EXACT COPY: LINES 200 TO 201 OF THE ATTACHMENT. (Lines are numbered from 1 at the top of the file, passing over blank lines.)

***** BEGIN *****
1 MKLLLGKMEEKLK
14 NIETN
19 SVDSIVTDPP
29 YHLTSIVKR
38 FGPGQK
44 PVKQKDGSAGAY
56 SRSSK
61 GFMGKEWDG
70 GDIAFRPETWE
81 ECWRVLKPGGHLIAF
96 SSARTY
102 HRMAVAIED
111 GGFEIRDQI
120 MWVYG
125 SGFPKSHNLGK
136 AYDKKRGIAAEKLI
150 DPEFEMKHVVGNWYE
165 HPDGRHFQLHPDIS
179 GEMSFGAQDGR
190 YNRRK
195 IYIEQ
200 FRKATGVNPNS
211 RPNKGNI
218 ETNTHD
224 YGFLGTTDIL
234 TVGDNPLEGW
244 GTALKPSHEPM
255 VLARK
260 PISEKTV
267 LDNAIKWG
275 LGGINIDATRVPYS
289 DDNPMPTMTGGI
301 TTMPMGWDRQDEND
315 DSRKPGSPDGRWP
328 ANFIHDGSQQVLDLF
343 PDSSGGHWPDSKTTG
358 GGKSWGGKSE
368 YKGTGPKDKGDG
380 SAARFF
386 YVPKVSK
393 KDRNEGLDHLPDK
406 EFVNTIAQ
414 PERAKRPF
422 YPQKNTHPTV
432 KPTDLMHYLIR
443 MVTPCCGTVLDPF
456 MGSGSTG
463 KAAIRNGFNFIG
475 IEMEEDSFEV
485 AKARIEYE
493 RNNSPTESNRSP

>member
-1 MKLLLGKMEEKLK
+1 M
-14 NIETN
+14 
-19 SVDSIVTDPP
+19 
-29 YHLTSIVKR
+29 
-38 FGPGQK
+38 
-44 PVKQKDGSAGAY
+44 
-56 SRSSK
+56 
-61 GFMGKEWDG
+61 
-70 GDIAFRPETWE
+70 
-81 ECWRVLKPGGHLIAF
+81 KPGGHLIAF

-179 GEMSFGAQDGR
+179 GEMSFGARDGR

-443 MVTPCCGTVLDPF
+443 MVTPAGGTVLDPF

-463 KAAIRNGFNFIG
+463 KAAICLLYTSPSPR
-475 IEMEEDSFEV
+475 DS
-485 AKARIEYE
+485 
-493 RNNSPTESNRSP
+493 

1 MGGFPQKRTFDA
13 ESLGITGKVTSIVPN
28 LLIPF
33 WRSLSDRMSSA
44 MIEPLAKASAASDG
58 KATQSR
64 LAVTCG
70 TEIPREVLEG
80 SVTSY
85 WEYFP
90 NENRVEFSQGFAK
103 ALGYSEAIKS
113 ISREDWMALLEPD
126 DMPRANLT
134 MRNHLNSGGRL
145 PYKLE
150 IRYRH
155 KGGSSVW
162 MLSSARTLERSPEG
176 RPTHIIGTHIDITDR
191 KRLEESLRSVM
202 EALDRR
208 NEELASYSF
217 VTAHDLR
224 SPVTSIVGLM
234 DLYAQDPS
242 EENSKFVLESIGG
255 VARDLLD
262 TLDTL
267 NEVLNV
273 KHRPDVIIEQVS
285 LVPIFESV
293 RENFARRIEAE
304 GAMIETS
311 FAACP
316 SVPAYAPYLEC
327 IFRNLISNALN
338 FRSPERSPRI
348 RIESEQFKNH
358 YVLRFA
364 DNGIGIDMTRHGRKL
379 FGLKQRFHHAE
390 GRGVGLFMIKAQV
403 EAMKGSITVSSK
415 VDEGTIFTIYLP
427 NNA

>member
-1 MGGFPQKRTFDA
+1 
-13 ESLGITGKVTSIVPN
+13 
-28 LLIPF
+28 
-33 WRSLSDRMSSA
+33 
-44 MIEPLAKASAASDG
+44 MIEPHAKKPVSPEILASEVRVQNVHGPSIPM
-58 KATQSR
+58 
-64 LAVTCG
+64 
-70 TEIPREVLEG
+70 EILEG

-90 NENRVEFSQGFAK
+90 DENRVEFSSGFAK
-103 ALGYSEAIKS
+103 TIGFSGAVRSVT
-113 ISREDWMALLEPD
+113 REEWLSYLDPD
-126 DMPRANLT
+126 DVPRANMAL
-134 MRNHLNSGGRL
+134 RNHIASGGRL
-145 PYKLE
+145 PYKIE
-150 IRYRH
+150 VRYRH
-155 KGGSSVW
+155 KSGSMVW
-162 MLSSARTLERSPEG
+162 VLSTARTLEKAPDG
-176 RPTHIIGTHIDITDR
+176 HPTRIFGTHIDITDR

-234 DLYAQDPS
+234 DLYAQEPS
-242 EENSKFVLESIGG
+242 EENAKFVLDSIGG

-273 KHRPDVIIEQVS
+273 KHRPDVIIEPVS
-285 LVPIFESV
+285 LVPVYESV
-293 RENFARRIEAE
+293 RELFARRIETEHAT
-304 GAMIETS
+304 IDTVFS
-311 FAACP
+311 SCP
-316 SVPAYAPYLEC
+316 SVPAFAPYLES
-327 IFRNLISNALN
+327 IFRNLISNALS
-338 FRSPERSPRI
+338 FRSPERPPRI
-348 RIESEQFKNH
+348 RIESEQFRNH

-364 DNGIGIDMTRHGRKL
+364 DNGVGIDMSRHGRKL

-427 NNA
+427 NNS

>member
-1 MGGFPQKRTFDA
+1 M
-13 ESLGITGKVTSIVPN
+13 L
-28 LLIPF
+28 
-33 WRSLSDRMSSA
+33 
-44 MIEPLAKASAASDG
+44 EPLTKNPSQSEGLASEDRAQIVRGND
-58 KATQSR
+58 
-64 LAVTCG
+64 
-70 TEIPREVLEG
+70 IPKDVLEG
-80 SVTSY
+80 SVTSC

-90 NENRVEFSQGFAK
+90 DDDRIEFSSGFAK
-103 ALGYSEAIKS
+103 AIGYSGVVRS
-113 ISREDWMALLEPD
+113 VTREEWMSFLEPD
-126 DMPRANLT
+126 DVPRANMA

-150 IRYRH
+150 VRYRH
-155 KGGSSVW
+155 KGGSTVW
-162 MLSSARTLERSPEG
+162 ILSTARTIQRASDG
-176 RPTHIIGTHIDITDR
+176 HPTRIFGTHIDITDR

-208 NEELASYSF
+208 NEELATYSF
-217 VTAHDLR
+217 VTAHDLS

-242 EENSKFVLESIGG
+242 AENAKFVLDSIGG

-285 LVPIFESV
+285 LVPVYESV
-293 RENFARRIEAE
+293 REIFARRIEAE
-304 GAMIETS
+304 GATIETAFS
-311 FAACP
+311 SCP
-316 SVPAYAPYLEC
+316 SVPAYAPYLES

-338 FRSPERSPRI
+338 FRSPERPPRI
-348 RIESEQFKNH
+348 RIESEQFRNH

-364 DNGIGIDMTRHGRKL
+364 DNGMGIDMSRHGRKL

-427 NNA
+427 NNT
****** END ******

+28 
-33 WRSLSDRMSSA